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Electron confinemnet

  1. Oct 9, 2014 #1
    Is it possible to trap an electron in a cylinder witch is made of of negative charges. If the electron is confined, will it stay still or oscillate between the top and bottom of the cylinder? Would the charges making up the cylinder create a quantum well that the electron is stuck in?
  2. jcsd
  3. Oct 9, 2014 #2
    Are you saying that such a construction would match with a potential well?
  4. Oct 9, 2014 #3
    Yes it can be a potential well, but according to a theorem called earnshaws theorem the electron would not be confined and escape, but is this true it seem as if the electron would have not much elsewhere to go except travel down and back in the cylinder where it is reppelled at both end of the cylinder also.
  5. Oct 9, 2014 #4
  6. Oct 9, 2014 #5


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    Yes, it is true that the electron would escape. If you surround the electron with a container of either charge, there is no electric potential difference (aka no electric field) within the container, so the electron never feels a force. It simply moves about as if the container were uncharged. Note that the classic example is a charged, hollow sphere with a charged particle inside. Other container shapes may repel the charged particle from certain places, but there will always be some way for the particle to escape. For example, an electron in your cylinder may be repelled from each end, but it will not feel a force in the radial direction and will simply drift towards the cylinder wall until impact.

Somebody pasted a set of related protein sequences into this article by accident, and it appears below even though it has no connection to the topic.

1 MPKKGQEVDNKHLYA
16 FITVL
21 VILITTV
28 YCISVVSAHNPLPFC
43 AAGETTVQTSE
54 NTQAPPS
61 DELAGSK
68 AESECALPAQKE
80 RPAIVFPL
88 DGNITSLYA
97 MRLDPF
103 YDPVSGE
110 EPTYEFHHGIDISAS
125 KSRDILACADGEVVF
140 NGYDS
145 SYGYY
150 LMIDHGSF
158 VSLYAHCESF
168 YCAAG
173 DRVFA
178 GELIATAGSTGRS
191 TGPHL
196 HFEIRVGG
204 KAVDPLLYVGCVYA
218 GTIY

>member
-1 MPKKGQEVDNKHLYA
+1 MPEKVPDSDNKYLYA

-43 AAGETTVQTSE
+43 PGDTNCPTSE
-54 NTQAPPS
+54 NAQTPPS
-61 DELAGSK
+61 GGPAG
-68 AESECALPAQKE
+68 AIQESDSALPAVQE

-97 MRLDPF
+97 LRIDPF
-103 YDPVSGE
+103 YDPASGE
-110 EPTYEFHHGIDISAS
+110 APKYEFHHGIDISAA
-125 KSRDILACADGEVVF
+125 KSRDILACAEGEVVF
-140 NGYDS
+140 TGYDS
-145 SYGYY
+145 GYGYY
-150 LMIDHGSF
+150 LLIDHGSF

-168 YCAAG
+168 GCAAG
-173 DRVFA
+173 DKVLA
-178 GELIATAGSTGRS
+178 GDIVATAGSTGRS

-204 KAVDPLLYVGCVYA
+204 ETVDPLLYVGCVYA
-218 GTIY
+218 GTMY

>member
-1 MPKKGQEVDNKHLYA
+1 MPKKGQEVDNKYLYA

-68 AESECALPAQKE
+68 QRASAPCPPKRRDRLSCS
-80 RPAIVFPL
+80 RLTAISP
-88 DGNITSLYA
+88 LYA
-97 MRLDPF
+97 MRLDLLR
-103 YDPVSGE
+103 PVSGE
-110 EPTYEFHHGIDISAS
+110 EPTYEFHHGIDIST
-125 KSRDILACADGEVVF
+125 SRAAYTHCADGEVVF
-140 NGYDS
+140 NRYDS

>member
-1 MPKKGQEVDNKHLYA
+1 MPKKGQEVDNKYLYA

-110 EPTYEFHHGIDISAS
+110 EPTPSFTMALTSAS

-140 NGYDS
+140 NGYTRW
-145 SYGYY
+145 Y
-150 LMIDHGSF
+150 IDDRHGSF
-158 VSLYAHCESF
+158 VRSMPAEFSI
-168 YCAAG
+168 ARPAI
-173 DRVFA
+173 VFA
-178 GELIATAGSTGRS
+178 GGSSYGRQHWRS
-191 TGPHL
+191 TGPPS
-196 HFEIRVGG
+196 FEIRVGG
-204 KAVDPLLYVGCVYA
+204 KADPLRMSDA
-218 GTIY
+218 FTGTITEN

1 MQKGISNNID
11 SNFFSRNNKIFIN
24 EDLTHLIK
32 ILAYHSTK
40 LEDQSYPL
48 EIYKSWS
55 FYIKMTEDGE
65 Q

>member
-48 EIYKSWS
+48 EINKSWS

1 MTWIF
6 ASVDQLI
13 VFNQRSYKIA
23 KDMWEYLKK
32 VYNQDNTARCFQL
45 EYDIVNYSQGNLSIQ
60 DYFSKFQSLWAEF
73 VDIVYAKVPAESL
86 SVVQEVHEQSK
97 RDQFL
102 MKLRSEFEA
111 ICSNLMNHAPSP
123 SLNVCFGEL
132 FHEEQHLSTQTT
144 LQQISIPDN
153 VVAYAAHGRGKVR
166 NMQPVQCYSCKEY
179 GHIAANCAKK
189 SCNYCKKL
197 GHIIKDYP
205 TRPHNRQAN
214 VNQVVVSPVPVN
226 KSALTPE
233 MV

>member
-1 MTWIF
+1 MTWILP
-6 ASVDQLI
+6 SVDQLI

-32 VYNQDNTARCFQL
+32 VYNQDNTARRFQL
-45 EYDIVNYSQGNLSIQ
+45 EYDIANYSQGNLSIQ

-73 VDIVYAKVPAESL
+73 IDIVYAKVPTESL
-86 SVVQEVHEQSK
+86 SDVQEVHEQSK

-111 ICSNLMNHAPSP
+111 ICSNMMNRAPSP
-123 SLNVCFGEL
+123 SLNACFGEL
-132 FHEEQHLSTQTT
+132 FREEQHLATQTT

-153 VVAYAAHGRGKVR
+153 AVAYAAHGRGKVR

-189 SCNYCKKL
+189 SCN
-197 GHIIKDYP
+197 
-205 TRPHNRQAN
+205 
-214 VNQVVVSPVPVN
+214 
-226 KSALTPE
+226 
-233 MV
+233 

See here: http://hyperphysics.phy-astr.gsu.edu/hbase/electric/potsph.html
  7. Oct 10, 2014 #6


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    A very common way of trapping charges is the penning trap, and it uses a homogenous static magnetic field, with a static inhomogeneous electric field. They are used for everything from measuring the mass of exotic nuclei, through to quantum computing, and storing antimatter. In a penning trap, paticles orbit in a epitrochoid.

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